Tuesday, September 15, 2009

"Why Technology?" A True Story

The other day I received a request from my Linkedin account from Scott Bolzan, a college football teammate of mine back in the early 80’s at Northern Illinois University. Scott was a friend, a fellow offensive lineman who, I heard, had an accident which resulted in a brain injury that stripped him of all his memories. All 46 years worth. Here was a man, captain of our Conference and California Bowl Championship team, NFL player, pilot, and, most importantly, husband and father, stripped of his past.

I hadn’t talked to Scott in 25 years.

In his contact with me, he had described his situation and hoped that I could help him by sharing some stories about our days playing at NIU. I also found out that it was his wife, Joan had requested that he begin reaching out to former teammates. My heart sank as I thought about what she was going through, too. I remembered when she and Scott met, dated, and then were wed.

Quickly, I began rewinding the years and jotted down snippets from the past…how we got nicknames, memories from other players, games, triumphs and toil, that is college football. He then sent me to his website that includes his tragic story, television interviews, pictures of Scott and Joan and their biographies—all serving as a means to get the word out about this rare unfortunate situation. I noticed that on his site he is also a Twitter user, and immediately logged on and followed @scottbolzan, and then immediately tweeted to my PLN about his story. Then I remembered a wiki I started last year for our team on the 25th anniversary of our championship season called “Cal Bowl ’83.” , which I sent to him as well. He emailed me back saying how much he enjoyed looking at the pictures, then and now, of his teammates.

So why am I writing about this in an educational blog?

Many educators, including myself feverishly write and speak about the digital disconnect between school and home. Kids are connected to all levels of technology outside of class, but are often denied it in school. For those skeptics, who resist the available technologies, I invite them to study the role of technology played Scott’s dilemma. He found me again through Linkedin, we emailed, I sent him digital images from the past from a wiki we made about our bowl appearance, visited his website, (PLEASE visit) and originally heard about his situation from a site called Mallorymen, a social networking site for former players of our coach, Bill Mallory from Miami, Colorado, NIU, and Indiana.

I don’t know if Scott will ever regain his memory. My impression is that instead trying to “remember” he is on a quest to “relearn” through his family and friends. So where does technology fit into this? These sites and tools serve as a conduit for his regaining at least some of his past. Social networking sites, blogs, wikis, twitter, and email all bring us a little closer. They have enabled Scott to reach out for help, and for us to reach back.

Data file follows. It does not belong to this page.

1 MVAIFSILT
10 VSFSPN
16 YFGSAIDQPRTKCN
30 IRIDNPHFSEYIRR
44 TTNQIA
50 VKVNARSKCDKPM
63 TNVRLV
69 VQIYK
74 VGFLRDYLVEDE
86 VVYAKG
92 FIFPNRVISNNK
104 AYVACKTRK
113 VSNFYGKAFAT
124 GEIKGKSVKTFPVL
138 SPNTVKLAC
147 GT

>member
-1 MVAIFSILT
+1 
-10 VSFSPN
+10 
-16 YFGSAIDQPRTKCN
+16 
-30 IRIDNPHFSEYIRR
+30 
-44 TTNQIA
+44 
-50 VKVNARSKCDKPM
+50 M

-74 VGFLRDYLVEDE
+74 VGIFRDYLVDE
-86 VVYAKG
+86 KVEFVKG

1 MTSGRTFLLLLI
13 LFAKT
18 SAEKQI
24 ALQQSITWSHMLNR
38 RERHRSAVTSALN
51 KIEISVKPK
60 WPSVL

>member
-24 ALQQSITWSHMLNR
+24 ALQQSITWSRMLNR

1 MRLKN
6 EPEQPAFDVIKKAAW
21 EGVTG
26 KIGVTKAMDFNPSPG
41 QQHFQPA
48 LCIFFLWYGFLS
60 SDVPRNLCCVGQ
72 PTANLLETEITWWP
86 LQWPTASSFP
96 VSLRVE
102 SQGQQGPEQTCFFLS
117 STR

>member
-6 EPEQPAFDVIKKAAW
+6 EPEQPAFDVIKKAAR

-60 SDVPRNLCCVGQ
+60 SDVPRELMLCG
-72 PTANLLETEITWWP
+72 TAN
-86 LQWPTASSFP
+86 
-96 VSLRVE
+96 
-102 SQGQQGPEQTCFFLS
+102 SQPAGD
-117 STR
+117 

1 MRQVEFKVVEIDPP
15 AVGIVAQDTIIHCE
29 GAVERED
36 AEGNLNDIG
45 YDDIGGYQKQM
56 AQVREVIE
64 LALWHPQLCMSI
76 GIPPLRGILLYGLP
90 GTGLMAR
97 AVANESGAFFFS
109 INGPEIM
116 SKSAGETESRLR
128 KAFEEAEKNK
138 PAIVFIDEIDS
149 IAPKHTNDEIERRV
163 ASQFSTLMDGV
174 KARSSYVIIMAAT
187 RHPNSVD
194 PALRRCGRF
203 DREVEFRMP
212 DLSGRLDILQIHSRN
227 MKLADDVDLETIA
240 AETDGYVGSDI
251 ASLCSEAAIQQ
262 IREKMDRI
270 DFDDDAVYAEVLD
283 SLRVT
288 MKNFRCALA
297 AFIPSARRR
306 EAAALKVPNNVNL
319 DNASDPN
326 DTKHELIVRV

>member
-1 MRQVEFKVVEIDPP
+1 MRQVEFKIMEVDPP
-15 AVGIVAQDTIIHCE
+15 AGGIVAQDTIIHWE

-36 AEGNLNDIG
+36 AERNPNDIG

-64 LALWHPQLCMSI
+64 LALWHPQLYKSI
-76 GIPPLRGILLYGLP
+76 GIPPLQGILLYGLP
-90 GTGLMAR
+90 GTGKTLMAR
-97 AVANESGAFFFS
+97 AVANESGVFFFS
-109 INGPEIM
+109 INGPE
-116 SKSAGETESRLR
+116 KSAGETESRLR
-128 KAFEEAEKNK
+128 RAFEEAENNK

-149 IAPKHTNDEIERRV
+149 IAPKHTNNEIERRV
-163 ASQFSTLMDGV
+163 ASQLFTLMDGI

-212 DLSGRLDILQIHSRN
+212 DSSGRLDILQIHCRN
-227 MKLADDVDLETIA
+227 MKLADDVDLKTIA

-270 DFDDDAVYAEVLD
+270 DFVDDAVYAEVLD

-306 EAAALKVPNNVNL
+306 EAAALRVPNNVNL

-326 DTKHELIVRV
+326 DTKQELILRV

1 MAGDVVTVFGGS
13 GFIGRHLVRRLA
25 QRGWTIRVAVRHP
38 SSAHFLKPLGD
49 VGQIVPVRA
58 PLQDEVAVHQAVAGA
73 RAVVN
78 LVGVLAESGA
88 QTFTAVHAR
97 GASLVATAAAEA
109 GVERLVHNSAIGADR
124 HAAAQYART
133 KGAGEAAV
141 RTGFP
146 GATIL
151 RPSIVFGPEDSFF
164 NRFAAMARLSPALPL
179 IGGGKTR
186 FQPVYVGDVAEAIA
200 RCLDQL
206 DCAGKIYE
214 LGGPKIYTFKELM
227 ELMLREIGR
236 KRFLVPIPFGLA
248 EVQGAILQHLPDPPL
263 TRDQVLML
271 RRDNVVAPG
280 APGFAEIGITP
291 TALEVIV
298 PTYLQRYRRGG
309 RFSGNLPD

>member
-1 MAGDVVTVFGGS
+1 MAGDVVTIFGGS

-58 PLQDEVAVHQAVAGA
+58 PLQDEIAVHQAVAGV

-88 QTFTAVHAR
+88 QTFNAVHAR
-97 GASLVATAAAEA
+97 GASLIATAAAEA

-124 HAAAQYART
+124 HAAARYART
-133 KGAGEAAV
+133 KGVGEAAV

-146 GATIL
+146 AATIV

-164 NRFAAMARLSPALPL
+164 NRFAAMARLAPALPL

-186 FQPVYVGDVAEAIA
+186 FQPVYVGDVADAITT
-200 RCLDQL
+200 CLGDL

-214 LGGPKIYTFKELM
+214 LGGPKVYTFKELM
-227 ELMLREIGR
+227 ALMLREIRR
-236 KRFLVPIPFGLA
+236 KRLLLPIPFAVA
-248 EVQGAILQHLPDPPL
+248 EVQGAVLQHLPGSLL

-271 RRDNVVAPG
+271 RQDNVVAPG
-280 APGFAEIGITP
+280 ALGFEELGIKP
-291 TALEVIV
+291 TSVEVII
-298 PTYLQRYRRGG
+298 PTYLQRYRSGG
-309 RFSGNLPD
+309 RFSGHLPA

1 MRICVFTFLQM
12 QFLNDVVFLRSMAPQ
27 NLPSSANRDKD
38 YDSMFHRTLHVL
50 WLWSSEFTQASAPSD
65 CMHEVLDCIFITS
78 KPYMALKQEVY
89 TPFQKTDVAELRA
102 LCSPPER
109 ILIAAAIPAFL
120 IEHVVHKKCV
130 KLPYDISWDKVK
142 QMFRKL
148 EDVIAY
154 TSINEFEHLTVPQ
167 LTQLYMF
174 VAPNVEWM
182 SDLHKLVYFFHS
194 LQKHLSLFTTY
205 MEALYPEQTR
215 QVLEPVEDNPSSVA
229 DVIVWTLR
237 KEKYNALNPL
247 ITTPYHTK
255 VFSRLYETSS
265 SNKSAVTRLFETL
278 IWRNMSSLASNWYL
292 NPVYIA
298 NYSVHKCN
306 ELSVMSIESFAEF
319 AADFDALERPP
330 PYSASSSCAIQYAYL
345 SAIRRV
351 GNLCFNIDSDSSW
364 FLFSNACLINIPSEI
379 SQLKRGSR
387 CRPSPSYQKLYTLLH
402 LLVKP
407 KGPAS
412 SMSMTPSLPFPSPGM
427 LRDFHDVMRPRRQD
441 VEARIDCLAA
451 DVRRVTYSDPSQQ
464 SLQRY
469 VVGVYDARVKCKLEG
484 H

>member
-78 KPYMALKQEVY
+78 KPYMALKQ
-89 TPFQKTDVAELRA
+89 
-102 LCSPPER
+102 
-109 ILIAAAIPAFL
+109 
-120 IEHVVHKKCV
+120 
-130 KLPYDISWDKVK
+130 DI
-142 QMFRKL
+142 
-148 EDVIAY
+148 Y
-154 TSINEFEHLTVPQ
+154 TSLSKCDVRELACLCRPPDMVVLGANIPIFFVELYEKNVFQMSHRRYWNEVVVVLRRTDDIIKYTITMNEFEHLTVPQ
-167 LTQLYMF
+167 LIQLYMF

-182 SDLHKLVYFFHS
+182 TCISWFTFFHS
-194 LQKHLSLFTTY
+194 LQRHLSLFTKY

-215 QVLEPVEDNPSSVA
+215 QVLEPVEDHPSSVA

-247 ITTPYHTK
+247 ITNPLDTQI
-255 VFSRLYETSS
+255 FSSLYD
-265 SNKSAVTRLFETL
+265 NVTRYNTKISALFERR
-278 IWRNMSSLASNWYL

Try doing that with paper and pen.

Tuesday, September 1, 2009

I Hope

As a parent, it is a mixed blessing being a teacher. It’s like the chef who goes to a restaurant; sometimes knowing the workings of the restaurant can inhibit the enjoyment of the meal. So, as a parent of three…and a teacher, I sometimes know “too much” as I am often reminded from time to time by each of my children.

As this school year starts, my youngest begins his high school career. His first day was inauspicious, very “freshman.” He could not open his locker, got lost in the massive building a couple times, and, somehow, lost his lunch. And that’s not a euphemism, he literally, could not find his lunch. As heartbreaking as that may be, I know those things will work out with developing his routine. What concerns me more is the hope I have for the learning experiences he has in front of him. I would like to share those hopes:

I hope his teachers provide clear expectations and constant feedback.

I hope his teachers use grades to measure progress, not to sort, reward, or punish.

I hope his teachers provide opportunities for him to work collaboratively on problems that matter.

I hope he is able to write for authentic, real audiences other than the teacher.

I hope he is encouraged to read a wide variety of literature, and be able to select some of his own readings.

I hope he is permitted to redo and rework projects.

I hope that he is asked to “do” more than he is asked to “listen.”

I hope he is asked to create and express himself in many different modes.

I hope he is asked to develop a position, and then defend it.

I hope he smiles and laughs often.

I hope he is asked to regularly reflect on his work and the work of others.

I hope he is asked to think deeply instead of respond quickly.

I hope he is asked to tell and listen to stories often.

I hope he has opportunities to create, discuss, and solve issues with students across town or across the country.

I hope he is able to teach, and learn from his peers.

I hope his teachers NEVER offer extra credit for behaviors that have nothing to do with his learning.

I hope his teachers use technology to extend learning .

I hope that his homework is purposeful.

I hope he is allowed to make lots and lots of mistakes; that’s how he’ll learn.

I hope he takes responsibility for his own learning.

I hope he values learning over point-gathering.

I hope his teachers spend less time on test prep, more time on life prep.

I hope he never says “school is boring.”

These hopes may seem idealistic to some. That may be. But I am a teacher. Optimism and idealism are givens. As you begin this school year, always remember that every pair of eyes and ears out there belong to someone.

Someone who hopes.

Have a great year.